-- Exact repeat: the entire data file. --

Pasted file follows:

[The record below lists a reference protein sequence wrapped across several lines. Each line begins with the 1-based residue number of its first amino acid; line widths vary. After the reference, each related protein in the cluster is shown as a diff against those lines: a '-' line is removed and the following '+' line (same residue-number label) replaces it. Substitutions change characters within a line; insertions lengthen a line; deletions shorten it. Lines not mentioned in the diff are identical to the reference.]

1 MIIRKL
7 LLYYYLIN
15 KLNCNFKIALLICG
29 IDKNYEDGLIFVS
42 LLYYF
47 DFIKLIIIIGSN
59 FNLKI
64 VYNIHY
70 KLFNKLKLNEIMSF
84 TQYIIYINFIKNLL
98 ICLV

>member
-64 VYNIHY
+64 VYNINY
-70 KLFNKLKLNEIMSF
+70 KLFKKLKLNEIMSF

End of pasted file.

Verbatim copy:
[The record below lists a reference protein sequence wrapped across several lines. Each line begins with the 1-based residue number of its first amino acid; line widths vary. After the reference, each related protein in the cluster is shown as a diff against those lines: a '-' line is removed and the following '+' line (same residue-number label) replaces it. Substitutions change characters within a line; insertions lengthen a line; deletions shorten it. Lines not mentioned in the diff are identical to the reference.]

1 MIIRKL
7 LLYYYLIN
15 KLNCNFKIALLICG
29 IDKNYEDGLIFVS
42 LLYYF
47 DFIKLIIIIGSN
59 FNLKI
64 VYNIHY
70 KLFNKLKLNEIMSF
84 TQYIIYINFIKNLL
98 ICLV

>member
-64 VYNIHY
+64 VYNINY
-70 KLFNKLKLNEIMSF
+70 KLFKKLKLNEIMSF